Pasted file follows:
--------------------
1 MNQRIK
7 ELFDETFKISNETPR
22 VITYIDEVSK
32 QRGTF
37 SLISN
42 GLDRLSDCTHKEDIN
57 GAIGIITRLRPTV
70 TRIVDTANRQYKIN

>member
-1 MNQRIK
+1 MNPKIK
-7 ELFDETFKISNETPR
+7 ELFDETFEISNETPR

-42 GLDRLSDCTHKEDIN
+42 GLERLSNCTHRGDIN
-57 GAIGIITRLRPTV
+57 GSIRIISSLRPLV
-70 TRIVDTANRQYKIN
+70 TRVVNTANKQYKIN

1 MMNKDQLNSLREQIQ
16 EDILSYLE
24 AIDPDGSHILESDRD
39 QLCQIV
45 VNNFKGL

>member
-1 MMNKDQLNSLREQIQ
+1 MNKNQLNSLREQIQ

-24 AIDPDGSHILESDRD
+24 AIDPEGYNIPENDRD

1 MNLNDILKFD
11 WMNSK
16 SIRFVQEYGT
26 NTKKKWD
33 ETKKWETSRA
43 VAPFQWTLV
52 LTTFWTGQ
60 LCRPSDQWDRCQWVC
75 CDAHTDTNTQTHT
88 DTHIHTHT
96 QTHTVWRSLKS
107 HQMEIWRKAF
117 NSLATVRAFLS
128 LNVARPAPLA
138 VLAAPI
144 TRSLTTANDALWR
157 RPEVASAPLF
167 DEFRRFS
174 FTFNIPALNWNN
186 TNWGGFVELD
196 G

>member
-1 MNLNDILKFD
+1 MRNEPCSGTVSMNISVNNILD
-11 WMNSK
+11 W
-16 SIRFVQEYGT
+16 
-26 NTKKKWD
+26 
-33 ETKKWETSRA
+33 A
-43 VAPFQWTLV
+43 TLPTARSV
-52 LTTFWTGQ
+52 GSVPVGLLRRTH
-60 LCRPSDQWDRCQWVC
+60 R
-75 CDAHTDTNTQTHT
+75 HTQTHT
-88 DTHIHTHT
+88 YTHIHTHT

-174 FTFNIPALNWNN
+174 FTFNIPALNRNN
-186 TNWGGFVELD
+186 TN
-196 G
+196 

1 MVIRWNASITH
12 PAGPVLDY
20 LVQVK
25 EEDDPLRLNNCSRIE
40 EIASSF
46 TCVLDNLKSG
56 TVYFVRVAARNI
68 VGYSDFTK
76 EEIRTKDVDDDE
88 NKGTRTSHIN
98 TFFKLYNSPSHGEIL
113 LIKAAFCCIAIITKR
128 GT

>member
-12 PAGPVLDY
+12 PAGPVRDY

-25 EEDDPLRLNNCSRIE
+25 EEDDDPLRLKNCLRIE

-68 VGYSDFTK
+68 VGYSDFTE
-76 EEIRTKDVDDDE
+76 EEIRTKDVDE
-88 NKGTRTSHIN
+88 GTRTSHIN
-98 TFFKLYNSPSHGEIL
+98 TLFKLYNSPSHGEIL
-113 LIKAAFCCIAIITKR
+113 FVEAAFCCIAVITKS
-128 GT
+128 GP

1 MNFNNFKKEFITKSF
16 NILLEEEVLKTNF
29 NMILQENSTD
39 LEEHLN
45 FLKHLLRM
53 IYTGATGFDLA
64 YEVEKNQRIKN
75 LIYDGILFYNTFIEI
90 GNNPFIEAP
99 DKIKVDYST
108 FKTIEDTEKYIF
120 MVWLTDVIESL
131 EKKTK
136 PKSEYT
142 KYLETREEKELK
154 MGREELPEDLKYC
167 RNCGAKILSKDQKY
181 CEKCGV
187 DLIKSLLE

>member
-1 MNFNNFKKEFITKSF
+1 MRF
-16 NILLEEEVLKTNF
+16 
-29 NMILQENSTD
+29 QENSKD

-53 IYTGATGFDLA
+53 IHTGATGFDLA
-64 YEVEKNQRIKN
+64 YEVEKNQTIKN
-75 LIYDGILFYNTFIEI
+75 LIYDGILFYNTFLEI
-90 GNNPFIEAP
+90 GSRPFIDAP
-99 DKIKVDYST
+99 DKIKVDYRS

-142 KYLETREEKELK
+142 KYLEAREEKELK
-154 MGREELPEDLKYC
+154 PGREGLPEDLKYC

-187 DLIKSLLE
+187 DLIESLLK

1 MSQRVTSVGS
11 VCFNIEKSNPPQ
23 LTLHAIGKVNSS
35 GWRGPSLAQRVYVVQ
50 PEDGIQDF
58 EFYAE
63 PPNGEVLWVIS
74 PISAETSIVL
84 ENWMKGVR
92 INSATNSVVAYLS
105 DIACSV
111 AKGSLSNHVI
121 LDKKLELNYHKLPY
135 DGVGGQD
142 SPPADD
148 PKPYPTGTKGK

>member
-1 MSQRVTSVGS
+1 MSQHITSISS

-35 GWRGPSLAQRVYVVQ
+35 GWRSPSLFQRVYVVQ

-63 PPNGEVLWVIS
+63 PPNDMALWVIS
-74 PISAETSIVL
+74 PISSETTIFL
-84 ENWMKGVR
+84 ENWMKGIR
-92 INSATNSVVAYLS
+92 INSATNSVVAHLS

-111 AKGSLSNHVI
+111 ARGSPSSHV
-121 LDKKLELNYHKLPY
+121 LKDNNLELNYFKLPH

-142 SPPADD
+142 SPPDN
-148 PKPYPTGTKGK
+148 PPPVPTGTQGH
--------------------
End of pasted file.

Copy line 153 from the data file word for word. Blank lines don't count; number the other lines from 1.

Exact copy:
35 GWRGPSLAQRVYVVQ